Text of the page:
The Federal Communications Commission (FCC) voted unanimously to formally implement provisions of the Secure Equipment Act of 2021 that will further restrict the sale and import of products by China-based manufacturers including Hikvision and Dahua, telecommunications groups Huawei and ZTE, and two-way radio manufacturer Hytera 

Announced Nov. 25, the new rules apply to future authorizations of equipment and services identified on the Covered List, which was published by the FCC’s Public Safety and Homeland Security Bureau as required under the Secure and Trusted Communications Networks Act of 2019.   

“The FCC is committed to protecting our national security by ensuring that untrustworthy communications equipment is not authorized for use within our borders, and we are continuing that work here,” FCC Chairwoman Jessica Rosenworcel said in a statement. “These new rules are an important part of our ongoing actions to protect the American people from national security threats involving telecommunications.” 

Last year, the Biden administration signed the Secure Equipment Act into law, with the intent to block the authorization of network licenses from several Chinese companies whose hardware had been deemed a national security threat. 

The ban allows the Chinese companies to continue selling equipment that has already been authorized for sale in the U.S. However, the FCC said it is also seeking further comment on revisions to the rules and procedures that allow equipment sales, along with potential revisions to the FCC’s competitive bidding program and on future action related to existing authorizations.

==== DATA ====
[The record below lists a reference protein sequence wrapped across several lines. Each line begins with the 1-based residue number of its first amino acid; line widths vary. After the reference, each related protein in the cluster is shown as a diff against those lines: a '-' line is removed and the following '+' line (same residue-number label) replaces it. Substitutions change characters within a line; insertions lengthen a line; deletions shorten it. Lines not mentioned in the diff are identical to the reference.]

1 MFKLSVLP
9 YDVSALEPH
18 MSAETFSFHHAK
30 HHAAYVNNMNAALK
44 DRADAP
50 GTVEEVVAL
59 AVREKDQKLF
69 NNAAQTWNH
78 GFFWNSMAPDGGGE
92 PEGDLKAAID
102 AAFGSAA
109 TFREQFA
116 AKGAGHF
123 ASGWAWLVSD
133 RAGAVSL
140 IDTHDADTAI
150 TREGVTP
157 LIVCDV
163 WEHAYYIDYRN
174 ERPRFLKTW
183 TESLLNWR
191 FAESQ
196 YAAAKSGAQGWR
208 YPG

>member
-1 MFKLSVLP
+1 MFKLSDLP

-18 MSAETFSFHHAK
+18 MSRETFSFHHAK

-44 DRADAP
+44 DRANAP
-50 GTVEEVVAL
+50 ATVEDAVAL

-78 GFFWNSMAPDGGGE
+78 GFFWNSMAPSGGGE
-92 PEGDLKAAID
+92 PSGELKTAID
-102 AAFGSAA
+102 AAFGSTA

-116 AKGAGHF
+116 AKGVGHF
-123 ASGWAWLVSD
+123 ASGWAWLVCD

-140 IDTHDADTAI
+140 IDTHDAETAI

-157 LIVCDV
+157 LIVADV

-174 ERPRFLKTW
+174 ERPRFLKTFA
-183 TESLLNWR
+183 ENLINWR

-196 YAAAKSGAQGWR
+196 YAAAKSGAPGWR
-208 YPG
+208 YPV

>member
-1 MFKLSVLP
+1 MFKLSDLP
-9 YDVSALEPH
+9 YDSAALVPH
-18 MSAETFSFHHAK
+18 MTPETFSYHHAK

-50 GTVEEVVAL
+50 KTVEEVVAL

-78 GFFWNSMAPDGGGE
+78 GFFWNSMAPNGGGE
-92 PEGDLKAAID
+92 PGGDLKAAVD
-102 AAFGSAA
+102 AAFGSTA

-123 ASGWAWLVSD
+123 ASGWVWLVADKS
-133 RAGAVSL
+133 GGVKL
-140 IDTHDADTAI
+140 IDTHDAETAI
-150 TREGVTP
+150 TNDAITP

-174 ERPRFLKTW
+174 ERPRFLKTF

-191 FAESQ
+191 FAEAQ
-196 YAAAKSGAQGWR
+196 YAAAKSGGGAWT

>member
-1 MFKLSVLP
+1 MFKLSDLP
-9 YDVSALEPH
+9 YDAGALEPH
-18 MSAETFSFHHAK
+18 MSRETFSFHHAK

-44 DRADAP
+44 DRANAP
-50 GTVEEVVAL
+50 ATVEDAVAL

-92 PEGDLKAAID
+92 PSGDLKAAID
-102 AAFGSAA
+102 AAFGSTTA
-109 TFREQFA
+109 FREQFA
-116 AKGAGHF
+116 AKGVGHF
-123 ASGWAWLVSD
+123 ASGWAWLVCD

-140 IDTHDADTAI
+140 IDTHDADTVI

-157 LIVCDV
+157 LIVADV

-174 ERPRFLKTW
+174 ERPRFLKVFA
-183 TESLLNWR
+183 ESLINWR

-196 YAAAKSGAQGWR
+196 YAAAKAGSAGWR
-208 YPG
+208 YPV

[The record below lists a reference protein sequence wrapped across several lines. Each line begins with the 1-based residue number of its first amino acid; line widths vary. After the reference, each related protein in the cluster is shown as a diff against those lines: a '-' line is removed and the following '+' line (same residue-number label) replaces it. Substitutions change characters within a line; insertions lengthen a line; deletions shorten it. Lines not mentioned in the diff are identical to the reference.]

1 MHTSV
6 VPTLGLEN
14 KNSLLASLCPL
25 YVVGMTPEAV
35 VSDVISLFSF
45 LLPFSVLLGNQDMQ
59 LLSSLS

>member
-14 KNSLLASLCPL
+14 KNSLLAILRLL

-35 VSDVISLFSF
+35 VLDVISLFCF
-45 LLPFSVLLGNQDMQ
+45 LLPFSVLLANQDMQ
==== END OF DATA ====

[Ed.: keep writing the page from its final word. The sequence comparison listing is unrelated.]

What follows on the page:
For Hikvision, Dahua and Hytera, the ban in principle only applies to equipment designed “for the purpose of public safety, security of government facilities, physical security surveillance of critical infrastructure, and other national security purposes,” the FCC said. The new requirements call for the three companies to document what safeguards they will put in place on marketing or sale for these purposes. A freeze has also been put in place on all of their equipment authorization applications until that work is completed. 

If the three companies can demonstrate that they are not marketing that equipment for government use — for example, directing it consumers instead — they may be able to receive authorization by the FCC. 

The FCC announcement comes just days after the United Kingdom said it would restrict the use of video surveillance equipment manufactured in China. With various U.K. government departments using security cameras from Hikvision and Dahua to monitor buildings and facilities, they are now banned from deploying additional devices, as well as been told to consider removing any that are already in place.